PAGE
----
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Transcript
Killer Skies
Homework 8 due
tonight
‣ Asteroid Lab and Night
Obs due Friday
‣ Solar Observing this
week
‣ Last time:
Spaghettification
‣ Today: Earth v. Black
Hole
‣
Music: Spaceboy– Smashing Pumpkins
1
Solar Observing This Week
•
Still Happening:
M-Tu, 10:30am-1:30pm, weather
permitting (extending)
At Campus Observatory
(behind building)
Assignment details and report form
on class website
Report due Nov 22nd
Subscribe to Solar Observing
Status Blog for weather-related
notices
http://illinois.edu/blog/view/414
2
Recap: Living with Black Holes
Black Hole Threat
when far away:
‣ gravity
no stronger than
star of same mass
‣ not particularly dangerous
pattern of gravity forces
when near horizon:
‣ gravity
very strong
‣ tidal forces huge:
stretching along direction
towards BH
squeezing perpendicular
force differences from average
3
Black Hole Singularity:
The Frontier
Black hole singularity is subject of intense research
‣
there is much we don’t know
A few remarks:
‣
‣
‣
‣
we do know that all infalling stuff travels to center
don’t know what happens once there
regardless, certain that you die if you go in
in a way, it’s not a relevant question
can’t get info out even if went in (no Nobel Prize!)
‣
once crushed to < 10−33 cm, quantum mechanics important
i.e., to understand, need quantum theory of relativistic gravity!
a theory of gravity that includes both relativity and quantum mechanics
... but there isn’t one...yet
‣
if you have quantum gravity theory, please tell instructor
and we’ll publish it (you don’t mind if my name goes first do you?)
4
Stars Collide?
The Galaxy may have a lot of
black holes.
But, Space is Freaky Big!
Closest known
black hole is
Cygnus X-1,
6500 lyrs away
Stars still are
much, much,
much more
common than
black holes.
5
How likely is a star colliding with our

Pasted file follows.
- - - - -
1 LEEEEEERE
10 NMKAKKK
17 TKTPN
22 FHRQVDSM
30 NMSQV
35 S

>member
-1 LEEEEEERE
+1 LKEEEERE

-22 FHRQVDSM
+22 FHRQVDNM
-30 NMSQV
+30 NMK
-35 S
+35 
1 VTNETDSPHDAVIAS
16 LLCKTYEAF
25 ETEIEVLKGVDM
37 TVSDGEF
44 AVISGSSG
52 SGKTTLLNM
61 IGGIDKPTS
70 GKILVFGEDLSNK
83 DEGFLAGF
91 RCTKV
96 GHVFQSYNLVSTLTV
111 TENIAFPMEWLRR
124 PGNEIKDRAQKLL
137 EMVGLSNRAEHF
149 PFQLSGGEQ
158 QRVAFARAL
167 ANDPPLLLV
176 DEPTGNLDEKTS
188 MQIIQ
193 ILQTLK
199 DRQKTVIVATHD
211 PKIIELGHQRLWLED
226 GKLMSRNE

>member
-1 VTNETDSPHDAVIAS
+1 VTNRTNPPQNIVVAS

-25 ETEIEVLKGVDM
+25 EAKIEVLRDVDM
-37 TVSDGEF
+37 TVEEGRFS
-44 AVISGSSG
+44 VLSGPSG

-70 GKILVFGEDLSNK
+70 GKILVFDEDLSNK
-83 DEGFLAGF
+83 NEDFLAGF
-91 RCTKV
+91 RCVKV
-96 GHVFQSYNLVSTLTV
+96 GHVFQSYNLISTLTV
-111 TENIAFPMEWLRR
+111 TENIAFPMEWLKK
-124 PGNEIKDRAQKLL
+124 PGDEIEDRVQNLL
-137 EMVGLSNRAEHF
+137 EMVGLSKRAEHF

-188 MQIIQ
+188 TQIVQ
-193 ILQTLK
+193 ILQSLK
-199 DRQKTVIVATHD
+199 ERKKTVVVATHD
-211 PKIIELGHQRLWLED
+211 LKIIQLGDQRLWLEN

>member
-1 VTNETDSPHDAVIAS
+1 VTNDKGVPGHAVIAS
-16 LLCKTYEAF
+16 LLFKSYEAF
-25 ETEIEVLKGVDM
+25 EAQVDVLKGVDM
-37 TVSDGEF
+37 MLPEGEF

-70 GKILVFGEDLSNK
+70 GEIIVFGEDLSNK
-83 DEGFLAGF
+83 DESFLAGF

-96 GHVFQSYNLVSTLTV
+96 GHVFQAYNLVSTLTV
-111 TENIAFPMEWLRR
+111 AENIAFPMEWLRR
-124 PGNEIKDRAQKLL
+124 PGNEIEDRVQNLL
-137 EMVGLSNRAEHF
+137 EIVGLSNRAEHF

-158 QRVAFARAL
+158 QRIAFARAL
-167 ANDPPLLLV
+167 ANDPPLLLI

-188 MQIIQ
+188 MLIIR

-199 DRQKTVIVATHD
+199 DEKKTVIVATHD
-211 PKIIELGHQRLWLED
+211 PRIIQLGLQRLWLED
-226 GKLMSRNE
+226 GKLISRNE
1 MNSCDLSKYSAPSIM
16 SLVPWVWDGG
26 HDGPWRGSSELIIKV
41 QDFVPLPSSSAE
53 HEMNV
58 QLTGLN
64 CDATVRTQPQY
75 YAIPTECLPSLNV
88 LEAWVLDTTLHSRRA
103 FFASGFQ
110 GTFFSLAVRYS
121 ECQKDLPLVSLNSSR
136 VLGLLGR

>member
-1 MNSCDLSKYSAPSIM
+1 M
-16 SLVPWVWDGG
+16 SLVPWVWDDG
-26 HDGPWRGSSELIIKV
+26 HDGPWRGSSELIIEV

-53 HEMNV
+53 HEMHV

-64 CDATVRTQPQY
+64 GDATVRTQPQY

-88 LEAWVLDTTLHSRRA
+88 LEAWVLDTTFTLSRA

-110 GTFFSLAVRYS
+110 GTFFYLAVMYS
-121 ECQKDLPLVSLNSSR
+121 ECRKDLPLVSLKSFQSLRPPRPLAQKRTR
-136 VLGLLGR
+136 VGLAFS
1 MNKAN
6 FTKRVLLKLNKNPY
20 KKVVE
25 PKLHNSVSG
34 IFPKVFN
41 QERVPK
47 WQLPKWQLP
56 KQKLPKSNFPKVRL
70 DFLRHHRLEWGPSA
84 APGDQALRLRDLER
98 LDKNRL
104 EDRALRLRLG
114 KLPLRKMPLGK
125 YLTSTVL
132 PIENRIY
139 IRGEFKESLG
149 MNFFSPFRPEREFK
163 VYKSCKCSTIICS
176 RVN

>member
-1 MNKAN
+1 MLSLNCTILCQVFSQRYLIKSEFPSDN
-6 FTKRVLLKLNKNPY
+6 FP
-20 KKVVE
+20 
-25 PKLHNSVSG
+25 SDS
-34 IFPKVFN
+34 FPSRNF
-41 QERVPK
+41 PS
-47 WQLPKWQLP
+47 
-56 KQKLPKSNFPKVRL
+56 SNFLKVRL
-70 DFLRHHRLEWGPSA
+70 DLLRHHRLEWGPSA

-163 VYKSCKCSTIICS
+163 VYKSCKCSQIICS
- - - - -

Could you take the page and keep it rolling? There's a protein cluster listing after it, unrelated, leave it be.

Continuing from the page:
Sun?
And Star Collision Unlikely
Chance of interacting with another star is
very, very unlikely.
Star comes within 3.26
light years every
100,000 years.
Chances for a star to
influence planets in
Solar System?
You would have to wait
more than the age of the
Universe!
6
Rogue Black Holes?
Average distance to a
black hole should be
~100 light years!
That’s less common than
stars, but sounds close!
So, very, very, very
unlikely for a black hole
to enter our Solar
System
But what if. What might
happen?
We are talking something
that is more massive than
Sun, but compact!
7
But What If?
Black hole colliding with the
Earth would of course be
a disaster.
At the end, Earth is
destroyed by tidal forces,
ripped apart.
Or even if black hole
misses, it could throw Earth
out of our nice orbit, which
is still bad.
http://www.intute.ac.uk/hottopics/spotlight/images/SPT59-smallest-black-hole-birds-eye-view.jpg
8
Quiet Killer
Remember unless it is feeding, it will be hard
to detect a nearby black hole.
What if a run
away stellar black
hole (~10 solar
mass) was
heading right for
the Earth?
Would be hard to
see until something
else happened
9
IClicker Question
If a black hole ten times more massive than
our Sun were lurking just beyond Pluto’s orbit,
we’d have no way of knowing it was there.
A.
Correct. Black holes do not emit light so they cannot
be detected.
B. Correct. Such a low mass black hole would have no
influence on the solar system unless it impacted a
planet.
C. Incorrect. Such a black hole would measurably affect
the orbits of the planets.
D. Incorrect. X-ray observations would reveal its
presence as it sucked in material around it.
E. Incorrect. It would be readily apparent as a pulsating
radio source in the outer solar system.
10
Answer C
Orbital Effects
Many of the early effects of a nearby blackhole
would be the same as a nearby star.
We could go from
a single star system
to a binary system.
Planets would be
pulled two ways,
orbits will change.
At some point the
farther out planets
will be pulled
harder by the new
object.
11
First encounter: Oort Cloud
The black
hole’s
gravity will
first affect
the Oort
Cloud
12
Oort Cloud comets are scattered into the inner
solar system, creating an impact threat
13
Fring Fling
Planets may orbit the black hole or be flung from
the Solar System.
For two massive object
interaction, lower mass
object will often be
ejected-- that’s the
Sun here.
At first, people
won’t notice too much,
even though the orbit starts to change somewhat.